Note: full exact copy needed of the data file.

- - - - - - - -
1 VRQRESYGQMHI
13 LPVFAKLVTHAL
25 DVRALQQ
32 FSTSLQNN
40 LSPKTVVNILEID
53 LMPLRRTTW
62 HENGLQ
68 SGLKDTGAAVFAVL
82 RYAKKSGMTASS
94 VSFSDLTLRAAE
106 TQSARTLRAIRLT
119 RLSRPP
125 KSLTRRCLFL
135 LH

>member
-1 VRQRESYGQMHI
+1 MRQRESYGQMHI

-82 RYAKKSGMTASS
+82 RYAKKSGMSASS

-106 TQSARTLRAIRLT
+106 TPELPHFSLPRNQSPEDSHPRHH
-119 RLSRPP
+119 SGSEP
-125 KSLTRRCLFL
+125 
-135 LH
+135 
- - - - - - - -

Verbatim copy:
1 VRQRESYGQMHI
13 LPVFAKLVTHAL
25 DVRALQQ
32 FSTSLQNN
40 LSPKTVVNILEID
53 LMPLRRTTW
62 HENGLQ
68 SGLKDTGAAVFAVL
82 RYAKKSGMTASS
94 VSFSDLTLRAAE
106 TQSARTLRAIRLT
119 RLSRPP
125 KSLTRRCLFL
135 LH

>member
-1 VRQRESYGQMHI
+1 MRQRESYGQMHI

-82 RYAKKSGMTASS
+82 RYAKKSGMSASS

-106 TQSARTLRAIRLT
+106 TPELPHFSLPRNQSPEDSHPRHH
-119 RLSRPP
+119 SGSEP
-125 KSLTRRCLFL
+125 
-135 LH
+135 